• Installs a computer program that may be activated by a third party without the knowledge of the owner or an authorized user of the computer system.

If the computer program performs any of these functions, the person seeking consent must also, prior to the installation of the computer program, clearly and prominently (and separately from a licence agreement):

  • Describe the program's material elements that perform the function or functions, including the nature and purpose of those elements and their reasonably foreseeable impact on the operation of the computer system
  • Bring those elements to the attention of the person from whom consent is being sought
  • Obtain an acknowledgment in writing that the person understands and agrees that the program performs the specified functions.

By way of example, the CRTC guidance materials make reference to someone developing a gaming app for a smartphone or tablet that contains functionality to collect information from the GPS, camera and microphone that would not normally be expected by the user. While CASL may not require the installer to seek consent when the owner or authorized user of the device self-installs the gaming app on their device, the installer would be required to disclose the locator feature as it would not be reasonably expected. In this situation, this functionality, as well as the purpose for which the game collects that information, would need to be disclosed to the owner or authorized user and this description would need to be provided apart from the terms and conditions or end-user licence agreement.

It should be noted, however, that the heightened information requirements set out above do not apply to computer programs that only collect, use or communicate transmission data.


Software updates and upgrades generally bring the software up to date and improve its characteristics. Therefore, updates and upgrades will often have new features and, as such, consent will be required for them to be installed on another person's computer device. For this reason, if a computer program was self-installed by the owner or the authorized user and consent for making automatic updates or upgrades was not obtained at the time of original installation, the person installing the computer program will need to seek consent to install any future updates or upgrades to such software.

However, retrieving current information and displaying it within a program or updating or refreshing information displayed in a program, such as refreshing the weather forecast in a weather app, are not considered updates or upgrades for the purposes of CASL and consent in such case would not be required.


A person installing a computer program that is subject to the heightened information requirements will also need to provide assistance with uninstalling the computer programs. Moreover, if the installer did not accurately describe the function of the computer program at the time that consent was requested, the installer will have an obligation, upon request by the owner or authorized user, to remove or disable the computer program (within a one-year period from the installation of the computer program). Such de-installation must be done as soon as it is feasible and at no cost for the person who provided consent.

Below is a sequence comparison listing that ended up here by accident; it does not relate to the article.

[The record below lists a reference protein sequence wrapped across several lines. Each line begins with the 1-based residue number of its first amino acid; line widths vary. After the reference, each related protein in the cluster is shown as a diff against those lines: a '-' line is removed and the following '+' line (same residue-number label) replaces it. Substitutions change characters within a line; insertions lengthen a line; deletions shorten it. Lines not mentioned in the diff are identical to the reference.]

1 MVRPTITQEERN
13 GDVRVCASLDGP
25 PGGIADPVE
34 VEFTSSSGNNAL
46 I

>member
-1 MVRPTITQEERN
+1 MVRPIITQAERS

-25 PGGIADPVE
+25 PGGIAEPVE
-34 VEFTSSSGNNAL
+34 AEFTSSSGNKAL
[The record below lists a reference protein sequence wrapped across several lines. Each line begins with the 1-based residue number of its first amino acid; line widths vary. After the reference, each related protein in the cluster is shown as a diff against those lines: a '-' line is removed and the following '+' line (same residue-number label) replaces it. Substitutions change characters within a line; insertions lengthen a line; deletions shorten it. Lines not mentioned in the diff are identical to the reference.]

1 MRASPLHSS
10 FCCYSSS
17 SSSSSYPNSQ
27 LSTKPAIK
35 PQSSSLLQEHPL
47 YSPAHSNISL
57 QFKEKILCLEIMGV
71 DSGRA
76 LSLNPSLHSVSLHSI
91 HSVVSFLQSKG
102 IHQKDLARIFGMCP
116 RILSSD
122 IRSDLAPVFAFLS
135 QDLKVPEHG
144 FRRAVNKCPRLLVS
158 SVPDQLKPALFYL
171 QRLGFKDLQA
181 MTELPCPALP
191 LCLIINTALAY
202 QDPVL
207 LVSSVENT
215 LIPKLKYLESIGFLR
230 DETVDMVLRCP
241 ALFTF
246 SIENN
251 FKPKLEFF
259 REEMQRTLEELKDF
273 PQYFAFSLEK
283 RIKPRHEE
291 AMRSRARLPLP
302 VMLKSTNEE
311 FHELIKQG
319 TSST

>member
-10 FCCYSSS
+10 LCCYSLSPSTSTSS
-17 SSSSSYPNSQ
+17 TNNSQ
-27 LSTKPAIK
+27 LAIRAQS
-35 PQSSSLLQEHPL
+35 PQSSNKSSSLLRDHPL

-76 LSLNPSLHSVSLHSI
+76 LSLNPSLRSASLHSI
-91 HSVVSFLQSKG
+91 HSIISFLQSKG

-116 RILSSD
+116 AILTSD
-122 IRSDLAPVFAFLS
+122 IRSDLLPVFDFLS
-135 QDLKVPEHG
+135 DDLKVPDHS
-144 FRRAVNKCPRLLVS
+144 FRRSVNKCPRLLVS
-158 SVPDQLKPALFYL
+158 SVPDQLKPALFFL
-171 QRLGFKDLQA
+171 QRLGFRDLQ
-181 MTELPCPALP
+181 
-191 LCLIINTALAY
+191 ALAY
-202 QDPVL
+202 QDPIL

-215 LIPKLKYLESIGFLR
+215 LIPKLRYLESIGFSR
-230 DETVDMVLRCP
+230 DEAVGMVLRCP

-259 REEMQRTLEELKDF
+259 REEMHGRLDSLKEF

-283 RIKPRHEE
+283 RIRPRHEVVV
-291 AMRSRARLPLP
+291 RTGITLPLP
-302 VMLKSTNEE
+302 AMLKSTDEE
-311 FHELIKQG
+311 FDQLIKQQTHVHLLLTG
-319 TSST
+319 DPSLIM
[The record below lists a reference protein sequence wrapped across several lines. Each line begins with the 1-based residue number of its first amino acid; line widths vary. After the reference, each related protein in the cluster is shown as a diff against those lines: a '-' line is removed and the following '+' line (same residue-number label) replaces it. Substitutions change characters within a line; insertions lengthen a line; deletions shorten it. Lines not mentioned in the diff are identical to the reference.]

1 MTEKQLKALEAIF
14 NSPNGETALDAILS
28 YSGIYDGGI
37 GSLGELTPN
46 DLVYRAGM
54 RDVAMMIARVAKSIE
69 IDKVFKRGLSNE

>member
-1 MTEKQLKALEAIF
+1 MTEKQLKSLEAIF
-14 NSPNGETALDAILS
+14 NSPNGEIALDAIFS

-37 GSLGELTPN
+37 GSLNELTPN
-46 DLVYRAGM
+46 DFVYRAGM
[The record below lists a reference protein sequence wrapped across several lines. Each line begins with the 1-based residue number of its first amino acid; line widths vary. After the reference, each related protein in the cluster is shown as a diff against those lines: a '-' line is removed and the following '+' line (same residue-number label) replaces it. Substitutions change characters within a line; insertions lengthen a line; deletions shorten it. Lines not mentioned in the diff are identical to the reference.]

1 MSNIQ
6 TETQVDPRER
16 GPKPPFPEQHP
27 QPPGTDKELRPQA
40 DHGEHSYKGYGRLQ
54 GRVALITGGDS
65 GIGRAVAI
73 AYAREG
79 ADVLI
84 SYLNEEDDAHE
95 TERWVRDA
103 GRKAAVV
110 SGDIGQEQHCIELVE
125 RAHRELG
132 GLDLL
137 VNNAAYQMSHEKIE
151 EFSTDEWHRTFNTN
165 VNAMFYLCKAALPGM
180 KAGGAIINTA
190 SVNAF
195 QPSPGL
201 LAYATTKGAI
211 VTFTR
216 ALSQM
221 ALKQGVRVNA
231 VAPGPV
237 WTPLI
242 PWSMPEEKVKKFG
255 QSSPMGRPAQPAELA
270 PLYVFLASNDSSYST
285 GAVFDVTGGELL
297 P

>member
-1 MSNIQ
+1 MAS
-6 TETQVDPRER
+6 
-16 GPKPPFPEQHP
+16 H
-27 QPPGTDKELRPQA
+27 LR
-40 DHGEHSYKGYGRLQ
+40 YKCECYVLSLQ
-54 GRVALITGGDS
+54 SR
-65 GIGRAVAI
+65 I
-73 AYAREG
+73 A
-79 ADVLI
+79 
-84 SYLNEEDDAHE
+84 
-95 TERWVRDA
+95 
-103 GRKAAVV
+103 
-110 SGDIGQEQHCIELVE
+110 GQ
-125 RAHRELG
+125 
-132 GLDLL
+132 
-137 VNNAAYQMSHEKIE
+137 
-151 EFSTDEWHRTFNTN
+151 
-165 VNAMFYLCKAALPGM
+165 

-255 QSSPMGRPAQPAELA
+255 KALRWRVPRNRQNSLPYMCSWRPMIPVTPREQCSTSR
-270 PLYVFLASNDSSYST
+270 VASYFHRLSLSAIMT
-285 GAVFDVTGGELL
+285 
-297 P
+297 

According to the CRTC guidance materials, for the purposes of CASL an owner or authorized user includes anyone who has permission to use a computer system. By way of example, in the context of an employment relationship, the employer would be the owner and the employee the authorized user. In the same way, if someone leases a device, the lessor will retain ownership of the device and the lessee will be the authorized user.


CASL applies where a computer program is installed on a computer system located in Canada even if the installation was initiated outside of Canada. In addition, CASL applies if the installation was carried out by a person located in Canada or if the person was acting under the direction of a person in Canada.


CASL contains a three-year transitional period where certain conditions are met. If a computer program was installed on a person's computer system before January 15, 2015, consent to the installation of an update or upgrade to the program is implied until the earlier of January 15, 2018 and the date that the recipient provides notification that they no longer consent to such installations. As a result, businesses that can prove they installed a computer program prior to January 15, 2015 will have some additional time to obtain express consent to install upgrades or updates to those specific computer programs.


The potential penalties for non-compliance under CASL are substantial and include administrative monetary penalties of up to C$1-million for individuals and C$10-million for legal persons such as a corporation. In addition, an employer can be held liable where an employee violated CASL and the employee was acting within the scope of his or her employment, unless the employer can show that due diligence was exercised. In other words, training programs and CASL compliance policies will assist in demonstrating that the organization took reasonable measures to comply with the law.

We also note that there is vicarious liability for directors and officers resulting from a company's failure to comply with CASL where they directed, authorized, assented to, acquiesced in, or participated in the non-compliance, subject to a due diligence defence.

Finally, CASL also creates a private right of action for persons who have been affected by a contravention of CASL's computer program installation provisions. The statutory penalties under the private right of action, namely C$200 per breach, not to exceed C$1-million per day, likely will create an area of focus for class action litigators. However, this Phase 3 of CASL will not come into effect until July 1, 2017. Nonetheless, businesses should be aware that risks of claims based on a breach of CASL exist.


Contrary to the flurry of guidance materials published by the CRTC prior to the coming into force of the main anti-spam provisions of CASL on July 1, 2014, the CRTC has indicated that it will be publishing additional guidance materials based on questions of interpretation and fact scenarios received during its consultation sessions with various industry groups in the coming weeks and months. We will provide an update when such materials are published.

The content of this article is intended to provide a general guide to the subject matter. Specialist advice should be sought about your specific circumstances.

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13 Dec 2017, Seminar, Toronto, Canada

Class actions across Canada continue to grow in volume and complexity, triggering significant policy and financial implications for businesses in Canada. With the Law Commission of Ontario’s recent announcement that it is reactivating its comprehensive review of class actions in Ontario, we may see important law reform on the horizon to evolve with the changing landscape.